HOW WILL THE PROJECT TEAM ADDRESS THE CHALLENGE OF MEASURING THE ACCURACY OF RECONCILIATIONS PERFORMED DURING THE INITIAL IMPLEMENTATION

The project team will take a multi-pronged approach to effectively measure the accuracy of reconciliations during the initial implementation phase of the new system. First, we will perform rigorous testing and validation of the reconciliation processes and controls that have been configured within the new system. This includes testing reconciliation rules, account mappings, validation checks, reporting capabilities and workflow approval processes. Ensuring these underlying reconciliation components are functioning as designed and configured correctly is critical to obtaining accurate results.

Secondly, we will run sample reconciliations on pre-prepared ‘test’ datasets that contain known and validated beginning balances, transaction data and expected ending reconciliation results. These test datasets can be cycled through the new system over and over to validate the results are consistent with what is expected. Any discrepancies found would trigger further investigation and correction of any issues. Running numerous sample reconciliations with known inputs and outputs allows us to methodically test the reconciliation functionality and build confidence in the accuracy before processing actual data.

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Thirdly, we will manually perform parallel reconciliations on the same underlying data that is being reconciled through the new system. This will involve having experienced reconciliation staff independently prepare reconciliations in the prior/legacy system or through manual processes on the exact same source data. They can then directly compare their results to what the new system generates. Any differences would need to be explained, investigated and reconciled. Performing full parallel manual and system reconciliations provides the most robust accuracy baseline early in the implementation phase.

Fourthly, we will conduct analytical reasonableness tests on system-generated reconciliation results. This involves analyzing key metrics like variance amounts, number of reconciling items, out of balance percentages etc. and determining if the results fall within expected thresholds. Any reconciliations falling significantly outside normal parameters would warrant further scrutiny. The reasonableness tests help identify potential issues even if the final reconciliation balances appear accurate on the surface.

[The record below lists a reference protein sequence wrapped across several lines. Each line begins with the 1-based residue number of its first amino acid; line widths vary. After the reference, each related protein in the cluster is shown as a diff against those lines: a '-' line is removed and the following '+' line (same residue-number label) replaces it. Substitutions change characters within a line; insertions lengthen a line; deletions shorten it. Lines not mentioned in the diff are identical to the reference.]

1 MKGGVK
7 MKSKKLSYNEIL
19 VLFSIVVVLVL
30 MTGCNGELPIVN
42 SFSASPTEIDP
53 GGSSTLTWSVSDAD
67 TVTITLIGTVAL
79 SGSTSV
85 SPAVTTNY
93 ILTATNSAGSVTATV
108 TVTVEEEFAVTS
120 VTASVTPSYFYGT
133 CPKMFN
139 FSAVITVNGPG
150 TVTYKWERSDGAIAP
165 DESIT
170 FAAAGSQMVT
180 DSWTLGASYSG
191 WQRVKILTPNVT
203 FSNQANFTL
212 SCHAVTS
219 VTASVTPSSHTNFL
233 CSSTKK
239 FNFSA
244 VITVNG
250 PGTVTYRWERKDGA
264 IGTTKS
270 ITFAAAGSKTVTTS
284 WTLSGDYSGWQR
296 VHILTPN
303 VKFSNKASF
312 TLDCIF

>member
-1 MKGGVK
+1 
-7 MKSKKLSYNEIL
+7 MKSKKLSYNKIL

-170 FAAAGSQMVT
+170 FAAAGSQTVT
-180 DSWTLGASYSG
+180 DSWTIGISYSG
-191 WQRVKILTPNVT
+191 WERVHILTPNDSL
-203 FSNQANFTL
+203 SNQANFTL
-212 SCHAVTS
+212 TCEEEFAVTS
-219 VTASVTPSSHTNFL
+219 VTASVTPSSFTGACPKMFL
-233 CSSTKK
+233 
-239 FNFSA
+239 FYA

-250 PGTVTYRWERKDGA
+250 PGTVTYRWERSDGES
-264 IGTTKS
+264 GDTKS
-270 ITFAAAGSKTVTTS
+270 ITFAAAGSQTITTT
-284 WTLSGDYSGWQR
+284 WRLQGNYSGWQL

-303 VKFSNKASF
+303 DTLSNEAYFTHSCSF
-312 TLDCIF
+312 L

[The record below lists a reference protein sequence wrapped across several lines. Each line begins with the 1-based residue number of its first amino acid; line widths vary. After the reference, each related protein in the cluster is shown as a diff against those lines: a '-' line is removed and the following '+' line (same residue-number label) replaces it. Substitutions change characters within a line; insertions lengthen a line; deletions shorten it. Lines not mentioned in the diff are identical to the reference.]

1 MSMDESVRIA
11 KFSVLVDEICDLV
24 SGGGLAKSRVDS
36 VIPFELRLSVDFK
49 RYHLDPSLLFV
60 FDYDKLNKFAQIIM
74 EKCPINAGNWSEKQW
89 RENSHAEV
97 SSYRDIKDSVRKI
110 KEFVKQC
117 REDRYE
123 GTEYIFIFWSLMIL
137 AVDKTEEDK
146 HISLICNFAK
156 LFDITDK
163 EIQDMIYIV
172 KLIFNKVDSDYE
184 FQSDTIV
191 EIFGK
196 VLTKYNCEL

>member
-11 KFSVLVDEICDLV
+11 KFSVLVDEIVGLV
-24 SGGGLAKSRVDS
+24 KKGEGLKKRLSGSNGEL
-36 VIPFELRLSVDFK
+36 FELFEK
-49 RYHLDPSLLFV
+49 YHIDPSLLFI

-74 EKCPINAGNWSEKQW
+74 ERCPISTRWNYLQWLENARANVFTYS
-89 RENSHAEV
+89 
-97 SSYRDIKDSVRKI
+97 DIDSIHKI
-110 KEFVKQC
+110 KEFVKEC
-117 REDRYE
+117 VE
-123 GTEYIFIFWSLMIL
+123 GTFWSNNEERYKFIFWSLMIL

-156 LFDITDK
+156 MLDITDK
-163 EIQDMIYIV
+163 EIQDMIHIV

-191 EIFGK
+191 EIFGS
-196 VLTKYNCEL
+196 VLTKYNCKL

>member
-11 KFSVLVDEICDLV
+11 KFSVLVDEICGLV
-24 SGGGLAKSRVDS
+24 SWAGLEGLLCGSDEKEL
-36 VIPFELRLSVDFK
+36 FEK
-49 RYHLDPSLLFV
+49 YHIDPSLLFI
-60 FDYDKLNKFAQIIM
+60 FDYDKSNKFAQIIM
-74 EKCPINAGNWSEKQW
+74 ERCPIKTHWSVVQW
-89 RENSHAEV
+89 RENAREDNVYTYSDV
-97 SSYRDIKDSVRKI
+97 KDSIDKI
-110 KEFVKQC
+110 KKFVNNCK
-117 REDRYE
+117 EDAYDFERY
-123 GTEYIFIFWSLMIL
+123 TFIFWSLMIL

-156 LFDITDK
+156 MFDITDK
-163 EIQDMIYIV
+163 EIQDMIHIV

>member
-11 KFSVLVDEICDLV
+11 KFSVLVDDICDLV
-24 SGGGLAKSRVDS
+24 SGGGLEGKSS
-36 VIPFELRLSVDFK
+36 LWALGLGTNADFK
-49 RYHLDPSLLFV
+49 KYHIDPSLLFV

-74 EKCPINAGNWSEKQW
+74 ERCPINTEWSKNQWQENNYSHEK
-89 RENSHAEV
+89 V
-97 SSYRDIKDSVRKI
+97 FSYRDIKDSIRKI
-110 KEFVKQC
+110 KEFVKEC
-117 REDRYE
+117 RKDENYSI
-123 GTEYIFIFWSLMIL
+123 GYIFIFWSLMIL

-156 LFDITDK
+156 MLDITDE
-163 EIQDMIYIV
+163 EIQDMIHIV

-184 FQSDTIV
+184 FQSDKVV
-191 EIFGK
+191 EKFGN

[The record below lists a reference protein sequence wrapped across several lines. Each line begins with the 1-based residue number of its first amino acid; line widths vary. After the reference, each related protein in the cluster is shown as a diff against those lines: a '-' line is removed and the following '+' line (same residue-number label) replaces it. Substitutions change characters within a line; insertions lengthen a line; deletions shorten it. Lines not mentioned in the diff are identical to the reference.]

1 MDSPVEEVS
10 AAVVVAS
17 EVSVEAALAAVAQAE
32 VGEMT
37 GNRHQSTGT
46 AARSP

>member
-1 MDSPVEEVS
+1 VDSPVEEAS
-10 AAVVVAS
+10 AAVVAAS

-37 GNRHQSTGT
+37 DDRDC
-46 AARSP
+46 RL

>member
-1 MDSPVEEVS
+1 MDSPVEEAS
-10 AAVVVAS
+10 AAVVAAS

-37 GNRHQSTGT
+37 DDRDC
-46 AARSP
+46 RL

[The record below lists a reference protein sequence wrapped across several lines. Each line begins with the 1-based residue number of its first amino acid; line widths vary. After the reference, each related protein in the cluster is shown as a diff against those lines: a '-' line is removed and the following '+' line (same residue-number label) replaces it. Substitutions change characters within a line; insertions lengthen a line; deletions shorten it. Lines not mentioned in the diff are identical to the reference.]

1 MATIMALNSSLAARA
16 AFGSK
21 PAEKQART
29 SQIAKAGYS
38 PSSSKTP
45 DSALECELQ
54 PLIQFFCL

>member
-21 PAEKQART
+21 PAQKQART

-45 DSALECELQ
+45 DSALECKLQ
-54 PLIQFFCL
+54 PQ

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Fifthly, we will obtain sub-certifications from preparers and reviewers of key reconciling items. Especially for larger, more complex reconciliations, having the preparers and reviewers separately attest to the accuracy and completeness of critical reconciling items recorded provides additional assurance. Any items in dispute could then be escalated for reconciliation. Obtaining sub-certifications of key reconciling details adds an extra layer of verification.

Sixthly, to address smaller, less material reconciliations where a full parallel process may not be practical, we will conduct detailed reasonableness reviews of key supporting details. This involves sampling significant reconciling items like large intercompany balances, accruals etc. and agreeing amounts back to underlying source documentation. Through these detailed substantive reviews of critical reconciling evidence, we aim to validate amounts are properly supported even if a full parallel reconciliation is not possible.

Once the new system has been productive for a period of time, we will go back and retrospectively re-perform sample reconciliations from prior periods on a test basis. By doing reconciliations of past periods with no knowledge of the original results, we can independently validate the accuracy and help identify and correct any uncontrolled deficiencies. The retrospective validations conducted some time post implementation help confirm the integrity of the reconciliation processes.

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By leveraging testing, comparing parallel processes, analytical reviews, sub-certifications, detailed evidence examination and retrospective validations – we believe we have established a robust multi-faceted program to thoroughly assess the accuracy and integrity of reconciliations produced by the new system during initial implementation and rollout. The results and ongoing monitoring would indicate where enhancement efforts may still be required. This comprehensive approach aims to give stakeholders confidence in reported reconciliation accuracy from day one of going live on the new system.

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